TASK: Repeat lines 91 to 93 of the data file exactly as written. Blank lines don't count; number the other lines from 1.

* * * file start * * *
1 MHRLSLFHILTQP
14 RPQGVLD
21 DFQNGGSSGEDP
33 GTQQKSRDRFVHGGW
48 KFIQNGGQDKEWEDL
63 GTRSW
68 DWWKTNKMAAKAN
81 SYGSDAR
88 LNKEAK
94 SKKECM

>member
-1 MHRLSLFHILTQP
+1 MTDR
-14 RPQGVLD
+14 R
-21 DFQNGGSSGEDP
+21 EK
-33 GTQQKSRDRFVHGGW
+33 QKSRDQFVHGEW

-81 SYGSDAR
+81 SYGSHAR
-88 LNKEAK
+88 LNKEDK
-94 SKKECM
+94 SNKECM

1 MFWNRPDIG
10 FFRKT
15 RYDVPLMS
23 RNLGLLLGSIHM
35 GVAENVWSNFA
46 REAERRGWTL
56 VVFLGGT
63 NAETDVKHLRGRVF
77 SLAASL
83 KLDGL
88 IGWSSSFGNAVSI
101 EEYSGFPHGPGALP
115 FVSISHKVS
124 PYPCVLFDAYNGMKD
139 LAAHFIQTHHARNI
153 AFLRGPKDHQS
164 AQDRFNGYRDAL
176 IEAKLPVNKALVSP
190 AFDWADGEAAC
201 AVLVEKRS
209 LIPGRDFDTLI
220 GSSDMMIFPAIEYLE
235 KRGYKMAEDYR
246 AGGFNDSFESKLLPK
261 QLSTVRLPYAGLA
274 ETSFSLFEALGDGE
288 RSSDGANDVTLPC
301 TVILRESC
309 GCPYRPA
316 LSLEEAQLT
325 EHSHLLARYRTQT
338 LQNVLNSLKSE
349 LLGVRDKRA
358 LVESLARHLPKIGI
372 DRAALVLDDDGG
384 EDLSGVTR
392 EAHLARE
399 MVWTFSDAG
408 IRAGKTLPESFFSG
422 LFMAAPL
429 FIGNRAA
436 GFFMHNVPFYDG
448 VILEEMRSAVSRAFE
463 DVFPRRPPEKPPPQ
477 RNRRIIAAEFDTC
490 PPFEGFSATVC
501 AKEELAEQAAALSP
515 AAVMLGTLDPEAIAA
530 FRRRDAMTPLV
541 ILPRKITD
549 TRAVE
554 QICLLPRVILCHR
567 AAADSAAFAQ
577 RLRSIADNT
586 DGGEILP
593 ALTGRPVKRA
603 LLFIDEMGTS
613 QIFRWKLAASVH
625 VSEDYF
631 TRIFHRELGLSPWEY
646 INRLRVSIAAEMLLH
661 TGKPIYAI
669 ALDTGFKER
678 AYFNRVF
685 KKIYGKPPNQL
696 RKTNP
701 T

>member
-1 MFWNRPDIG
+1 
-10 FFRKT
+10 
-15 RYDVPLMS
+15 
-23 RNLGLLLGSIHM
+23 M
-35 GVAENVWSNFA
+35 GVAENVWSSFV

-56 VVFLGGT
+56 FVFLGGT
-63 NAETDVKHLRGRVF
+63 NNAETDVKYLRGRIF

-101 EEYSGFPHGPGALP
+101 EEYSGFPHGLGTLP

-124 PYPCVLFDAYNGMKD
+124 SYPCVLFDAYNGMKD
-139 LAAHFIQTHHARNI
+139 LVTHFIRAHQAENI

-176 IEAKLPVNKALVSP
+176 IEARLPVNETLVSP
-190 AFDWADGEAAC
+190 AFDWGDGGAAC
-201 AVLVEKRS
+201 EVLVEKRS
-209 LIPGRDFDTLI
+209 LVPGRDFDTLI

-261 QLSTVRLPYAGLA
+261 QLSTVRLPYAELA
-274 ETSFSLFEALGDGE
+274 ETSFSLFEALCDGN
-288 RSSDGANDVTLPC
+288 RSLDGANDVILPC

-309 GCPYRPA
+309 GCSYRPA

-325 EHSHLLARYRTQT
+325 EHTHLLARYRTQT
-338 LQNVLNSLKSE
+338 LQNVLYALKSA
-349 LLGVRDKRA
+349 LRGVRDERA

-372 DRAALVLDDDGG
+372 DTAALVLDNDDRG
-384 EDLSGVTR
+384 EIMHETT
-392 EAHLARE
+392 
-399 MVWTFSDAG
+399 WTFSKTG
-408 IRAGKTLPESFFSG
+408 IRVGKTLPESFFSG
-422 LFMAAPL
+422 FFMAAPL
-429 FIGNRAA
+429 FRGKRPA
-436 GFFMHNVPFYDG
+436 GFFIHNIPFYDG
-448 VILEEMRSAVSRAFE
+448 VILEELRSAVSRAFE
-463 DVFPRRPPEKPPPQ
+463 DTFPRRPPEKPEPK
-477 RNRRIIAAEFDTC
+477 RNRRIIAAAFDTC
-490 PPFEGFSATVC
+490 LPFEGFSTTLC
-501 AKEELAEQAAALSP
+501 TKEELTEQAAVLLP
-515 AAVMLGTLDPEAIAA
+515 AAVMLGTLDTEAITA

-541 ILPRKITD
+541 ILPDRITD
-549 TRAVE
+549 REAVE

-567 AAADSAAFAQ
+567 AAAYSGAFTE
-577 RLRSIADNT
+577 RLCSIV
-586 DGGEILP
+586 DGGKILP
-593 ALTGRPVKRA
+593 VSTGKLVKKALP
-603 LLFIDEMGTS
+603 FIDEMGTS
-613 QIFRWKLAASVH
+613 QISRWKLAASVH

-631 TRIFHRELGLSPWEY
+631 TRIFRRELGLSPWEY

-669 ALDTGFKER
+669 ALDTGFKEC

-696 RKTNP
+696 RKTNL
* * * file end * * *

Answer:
696 RKTNP
701 T

>member